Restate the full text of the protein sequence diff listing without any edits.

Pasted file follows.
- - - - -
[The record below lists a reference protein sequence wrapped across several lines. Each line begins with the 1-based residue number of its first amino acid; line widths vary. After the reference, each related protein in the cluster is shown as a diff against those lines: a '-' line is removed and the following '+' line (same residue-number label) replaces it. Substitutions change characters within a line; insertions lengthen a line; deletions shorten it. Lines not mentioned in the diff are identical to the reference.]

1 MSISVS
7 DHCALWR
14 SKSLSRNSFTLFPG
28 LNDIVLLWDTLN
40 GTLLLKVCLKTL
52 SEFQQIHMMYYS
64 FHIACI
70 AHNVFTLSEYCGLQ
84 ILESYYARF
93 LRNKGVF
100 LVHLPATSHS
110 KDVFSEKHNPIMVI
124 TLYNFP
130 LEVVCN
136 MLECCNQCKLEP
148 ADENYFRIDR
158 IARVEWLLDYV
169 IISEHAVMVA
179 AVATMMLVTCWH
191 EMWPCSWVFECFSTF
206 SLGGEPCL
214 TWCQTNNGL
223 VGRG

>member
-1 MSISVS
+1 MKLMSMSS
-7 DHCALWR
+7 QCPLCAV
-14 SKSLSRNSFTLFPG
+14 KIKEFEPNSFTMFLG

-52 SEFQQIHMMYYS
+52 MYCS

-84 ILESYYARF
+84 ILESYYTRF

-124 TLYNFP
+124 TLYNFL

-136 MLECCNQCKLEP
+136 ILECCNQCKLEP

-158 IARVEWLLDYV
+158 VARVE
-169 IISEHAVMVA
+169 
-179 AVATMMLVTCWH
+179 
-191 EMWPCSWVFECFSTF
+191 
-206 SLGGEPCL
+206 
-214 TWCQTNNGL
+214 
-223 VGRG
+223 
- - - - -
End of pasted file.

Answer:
[The record below lists a reference protein sequence wrapped across several lines. Each line begins with the 1-based residue number of its first amino acid; line widths vary. After the reference, each related protein in the cluster is shown as a diff against those lines: a '-' line is removed and the following '+' line (same residue-number label) replaces it. Substitutions change characters within a line; insertions lengthen a line; deletions shorten it. Lines not mentioned in the diff are identical to the reference.]

1 MSISVS
7 DHCALWR
14 SKSLSRNSFTLFPG
28 LNDIVLLWDTLN
40 GTLLLKVCLKTL
52 SEFQQIHMMYYS
64 FHIACI
70 AHNVFTLSEYCGLQ
84 ILESYYARF
93 LRNKGVF
100 LVHLPATSHS
110 KDVFSEKHNPIMVI
124 TLYNFP
130 LEVVCN
136 MLECCNQCKLEP
148 ADENYFRIDR
158 IARVEWLLDYV
169 IISEHAVMVA
179 AVATMMLVTCWH
191 EMWPCSWVFECFSTF
206 SLGGEPCL
214 TWCQTNNGL
223 VGRG

>member
-1 MSISVS
+1 MKLMSMSS
-7 DHCALWR
+7 QCPLCAV
-14 SKSLSRNSFTLFPG
+14 KIKEFEPNSFTMFLG

-52 SEFQQIHMMYYS
+52 MYCS

-84 ILESYYARF
+84 ILESYYTRF

-124 TLYNFP
+124 TLYNFL

-136 MLECCNQCKLEP
+136 ILECCNQCKLEP

-158 IARVEWLLDYV
+158 VARVE
-169 IISEHAVMVA
+169 
-179 AVATMMLVTCWH
+179 
-191 EMWPCSWVFECFSTF
+191 
-206 SLGGEPCL
+206 
-214 TWCQTNNGL
+214 
-223 VGRG
+223 